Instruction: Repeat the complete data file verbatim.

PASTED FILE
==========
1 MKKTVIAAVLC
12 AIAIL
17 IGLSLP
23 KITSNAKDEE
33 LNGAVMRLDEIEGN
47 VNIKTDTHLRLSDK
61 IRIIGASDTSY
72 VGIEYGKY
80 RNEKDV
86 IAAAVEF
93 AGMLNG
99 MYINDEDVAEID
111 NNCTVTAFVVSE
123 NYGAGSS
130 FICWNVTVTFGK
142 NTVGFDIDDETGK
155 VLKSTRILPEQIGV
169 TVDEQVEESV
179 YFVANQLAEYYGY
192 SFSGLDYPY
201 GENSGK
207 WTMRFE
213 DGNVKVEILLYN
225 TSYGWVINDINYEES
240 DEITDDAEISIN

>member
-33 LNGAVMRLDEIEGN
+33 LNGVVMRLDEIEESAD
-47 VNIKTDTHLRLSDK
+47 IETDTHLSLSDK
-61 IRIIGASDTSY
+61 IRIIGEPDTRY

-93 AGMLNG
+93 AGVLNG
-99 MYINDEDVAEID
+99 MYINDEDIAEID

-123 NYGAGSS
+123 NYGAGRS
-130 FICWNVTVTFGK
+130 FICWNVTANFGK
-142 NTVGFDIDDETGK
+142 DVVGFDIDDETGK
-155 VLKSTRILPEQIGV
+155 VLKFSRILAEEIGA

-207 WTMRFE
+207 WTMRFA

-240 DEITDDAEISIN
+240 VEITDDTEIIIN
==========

1 MKKTVIAAVLC
12 AIAIL
17 IGLSLP
23 KITSNAKDEE
33 LNGAVMRLDEIEGN
47 VNIKTDTHLRLSDK
61 IRIIGASDTSY
72 VGIEYGKY
80 RNEKDV
86 IAAAVEF
93 AGMLNG
99 MYINDEDVAEID
111 NNCTVTAFVVSE
123 NYGAGSS
130 FICWNVTVTFGK
142 NTVGFDIDDETGK
155 VLKSTRILPEQIGV
169 TVDEQVEESV
179 YFVANQLAEYYGY
192 SFSGLDYPY
201 GENSGK
207 WTMRFE
213 DGNVKVEILLYN
225 TSYGWVINDINYEES
240 DEITDDAEISIN

>member
-33 LNGAVMRLDEIEGN
+33 LNGVVMRLDEIEESAD
-47 VNIKTDTHLRLSDK
+47 IETDTHLSLSDK
-61 IRIIGASDTSY
+61 IRIIGEPDTRY

-93 AGMLNG
+93 AGVLNG
-99 MYINDEDVAEID
+99 MYINDEDIAEID

-123 NYGAGSS
+123 NYGAGRS
-130 FICWNVTVTFGK
+130 FICWNVTANFGK
-142 NTVGFDIDDETGK
+142 DVVGFDIDDETGK
-155 VLKSTRILPEQIGV
+155 VLKFSRILAEEIGA

-207 WTMRFE
+207 WTMRFA

-240 DEITDDAEISIN
+240 VEITDDTEIIIN